The changing face of ‘values’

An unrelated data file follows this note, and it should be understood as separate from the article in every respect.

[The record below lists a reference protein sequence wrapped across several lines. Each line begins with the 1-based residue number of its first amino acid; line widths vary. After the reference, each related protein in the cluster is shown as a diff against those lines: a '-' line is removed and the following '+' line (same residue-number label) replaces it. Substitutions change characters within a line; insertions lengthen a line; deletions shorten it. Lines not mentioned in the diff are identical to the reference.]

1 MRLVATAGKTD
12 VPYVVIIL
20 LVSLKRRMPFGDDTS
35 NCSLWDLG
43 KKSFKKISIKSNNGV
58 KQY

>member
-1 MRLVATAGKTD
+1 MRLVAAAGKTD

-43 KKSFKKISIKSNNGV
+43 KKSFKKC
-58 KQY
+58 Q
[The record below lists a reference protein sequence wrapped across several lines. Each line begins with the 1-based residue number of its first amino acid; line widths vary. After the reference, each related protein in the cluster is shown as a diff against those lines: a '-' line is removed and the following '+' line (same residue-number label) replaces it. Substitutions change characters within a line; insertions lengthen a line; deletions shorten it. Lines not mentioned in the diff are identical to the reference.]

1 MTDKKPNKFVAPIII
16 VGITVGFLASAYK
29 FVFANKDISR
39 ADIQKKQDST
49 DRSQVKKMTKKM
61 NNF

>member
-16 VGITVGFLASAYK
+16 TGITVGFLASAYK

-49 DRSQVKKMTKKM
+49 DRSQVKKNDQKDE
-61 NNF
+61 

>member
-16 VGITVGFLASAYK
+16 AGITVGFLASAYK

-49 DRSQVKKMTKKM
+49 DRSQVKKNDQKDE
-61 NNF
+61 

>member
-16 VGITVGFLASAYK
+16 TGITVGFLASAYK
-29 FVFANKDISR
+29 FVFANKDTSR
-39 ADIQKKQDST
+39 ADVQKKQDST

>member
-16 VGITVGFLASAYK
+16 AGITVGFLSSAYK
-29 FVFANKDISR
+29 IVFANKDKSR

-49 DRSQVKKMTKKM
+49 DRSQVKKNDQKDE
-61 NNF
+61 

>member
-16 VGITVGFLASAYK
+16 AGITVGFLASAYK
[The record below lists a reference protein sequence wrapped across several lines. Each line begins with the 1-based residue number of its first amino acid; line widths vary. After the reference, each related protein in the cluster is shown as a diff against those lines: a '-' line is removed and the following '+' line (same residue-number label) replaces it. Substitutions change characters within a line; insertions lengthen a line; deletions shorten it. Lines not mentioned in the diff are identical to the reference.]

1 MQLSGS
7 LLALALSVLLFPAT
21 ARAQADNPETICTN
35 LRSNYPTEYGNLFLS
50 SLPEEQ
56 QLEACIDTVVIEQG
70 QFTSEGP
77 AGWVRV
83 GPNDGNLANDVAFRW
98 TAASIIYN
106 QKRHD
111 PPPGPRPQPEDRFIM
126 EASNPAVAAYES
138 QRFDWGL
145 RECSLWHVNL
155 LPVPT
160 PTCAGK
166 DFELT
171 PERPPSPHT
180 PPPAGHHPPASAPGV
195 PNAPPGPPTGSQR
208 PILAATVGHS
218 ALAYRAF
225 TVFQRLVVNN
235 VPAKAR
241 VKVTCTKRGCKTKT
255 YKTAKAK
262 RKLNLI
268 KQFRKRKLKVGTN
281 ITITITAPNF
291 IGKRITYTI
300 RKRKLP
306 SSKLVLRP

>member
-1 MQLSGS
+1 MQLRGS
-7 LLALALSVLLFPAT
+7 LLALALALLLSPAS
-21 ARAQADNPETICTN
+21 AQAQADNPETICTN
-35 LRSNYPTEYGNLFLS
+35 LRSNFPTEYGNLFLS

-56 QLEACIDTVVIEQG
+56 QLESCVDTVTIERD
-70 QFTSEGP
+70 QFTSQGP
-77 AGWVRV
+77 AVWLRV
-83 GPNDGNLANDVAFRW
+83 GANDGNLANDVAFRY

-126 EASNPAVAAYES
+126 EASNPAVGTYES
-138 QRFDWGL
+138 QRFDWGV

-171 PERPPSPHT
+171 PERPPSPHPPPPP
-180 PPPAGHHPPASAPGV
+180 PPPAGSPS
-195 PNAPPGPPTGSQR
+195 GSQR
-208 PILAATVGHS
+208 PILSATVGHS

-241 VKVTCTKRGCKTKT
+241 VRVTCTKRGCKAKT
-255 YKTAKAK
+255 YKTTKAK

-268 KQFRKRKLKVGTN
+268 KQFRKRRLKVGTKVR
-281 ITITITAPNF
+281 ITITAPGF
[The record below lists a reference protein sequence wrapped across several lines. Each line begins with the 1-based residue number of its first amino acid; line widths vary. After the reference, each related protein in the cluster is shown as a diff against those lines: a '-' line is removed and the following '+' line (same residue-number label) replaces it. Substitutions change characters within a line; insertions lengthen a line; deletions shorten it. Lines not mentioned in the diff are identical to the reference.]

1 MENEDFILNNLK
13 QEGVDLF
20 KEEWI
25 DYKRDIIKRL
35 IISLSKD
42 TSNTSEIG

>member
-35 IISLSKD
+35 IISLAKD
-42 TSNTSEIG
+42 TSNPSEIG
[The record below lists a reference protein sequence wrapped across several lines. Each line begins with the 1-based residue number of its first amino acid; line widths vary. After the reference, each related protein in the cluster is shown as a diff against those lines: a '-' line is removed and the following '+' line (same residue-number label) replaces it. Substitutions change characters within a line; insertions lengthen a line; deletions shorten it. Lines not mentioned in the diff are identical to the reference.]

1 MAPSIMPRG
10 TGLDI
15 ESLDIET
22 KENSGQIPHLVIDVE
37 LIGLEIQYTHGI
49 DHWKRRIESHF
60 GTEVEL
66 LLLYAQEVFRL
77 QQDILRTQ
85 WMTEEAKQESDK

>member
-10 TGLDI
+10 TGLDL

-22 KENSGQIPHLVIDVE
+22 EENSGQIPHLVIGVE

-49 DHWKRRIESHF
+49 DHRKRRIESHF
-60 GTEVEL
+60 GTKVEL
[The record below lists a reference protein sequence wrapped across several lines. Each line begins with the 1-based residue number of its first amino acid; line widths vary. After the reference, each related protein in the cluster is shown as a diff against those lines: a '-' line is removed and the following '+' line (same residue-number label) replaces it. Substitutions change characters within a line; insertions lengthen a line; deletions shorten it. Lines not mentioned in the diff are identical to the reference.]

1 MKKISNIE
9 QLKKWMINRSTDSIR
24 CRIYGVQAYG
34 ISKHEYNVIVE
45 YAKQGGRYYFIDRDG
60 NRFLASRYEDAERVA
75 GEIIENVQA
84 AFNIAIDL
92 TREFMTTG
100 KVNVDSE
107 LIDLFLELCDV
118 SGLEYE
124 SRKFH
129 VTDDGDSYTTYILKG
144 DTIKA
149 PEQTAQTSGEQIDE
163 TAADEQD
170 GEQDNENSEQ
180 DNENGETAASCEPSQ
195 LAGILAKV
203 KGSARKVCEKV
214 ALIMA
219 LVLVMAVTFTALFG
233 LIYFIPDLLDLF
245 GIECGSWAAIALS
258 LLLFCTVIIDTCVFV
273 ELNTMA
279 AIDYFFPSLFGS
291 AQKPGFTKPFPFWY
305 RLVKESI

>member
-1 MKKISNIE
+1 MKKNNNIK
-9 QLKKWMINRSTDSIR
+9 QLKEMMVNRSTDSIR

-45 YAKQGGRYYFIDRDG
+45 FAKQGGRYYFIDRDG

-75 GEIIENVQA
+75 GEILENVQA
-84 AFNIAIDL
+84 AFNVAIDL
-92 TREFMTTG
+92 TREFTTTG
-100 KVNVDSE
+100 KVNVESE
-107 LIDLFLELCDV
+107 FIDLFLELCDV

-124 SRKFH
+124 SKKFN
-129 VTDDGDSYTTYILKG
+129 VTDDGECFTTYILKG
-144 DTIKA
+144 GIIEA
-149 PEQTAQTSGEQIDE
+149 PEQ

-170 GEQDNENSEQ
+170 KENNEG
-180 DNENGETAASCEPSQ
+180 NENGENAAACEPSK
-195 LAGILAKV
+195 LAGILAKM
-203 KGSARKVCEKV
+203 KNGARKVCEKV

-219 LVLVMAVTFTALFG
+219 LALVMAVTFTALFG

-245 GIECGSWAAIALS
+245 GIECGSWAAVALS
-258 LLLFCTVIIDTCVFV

‘Don’t they know what prolific means?’ asked my husband, looking up in a bad-tempered way from a headline on the BBC website: ‘Lucy Letby: Investigating the UK’s most prolific child killer.’ Sky News, the Mail, Reuters and the CheshireLive website used the phrase too. Prolific comes from the Latin prolificus, meaning ‘producing or capable of producing offspring’. It can be used figuratively to mean ‘abundantly creative’ or just ‘productive’. A poet might deliberately use the phrase prolific child killer as a harsh oxymoron. For a journalist to use it in such a context is deplorable. A word far less easy to pin down is now widely used as a weapon: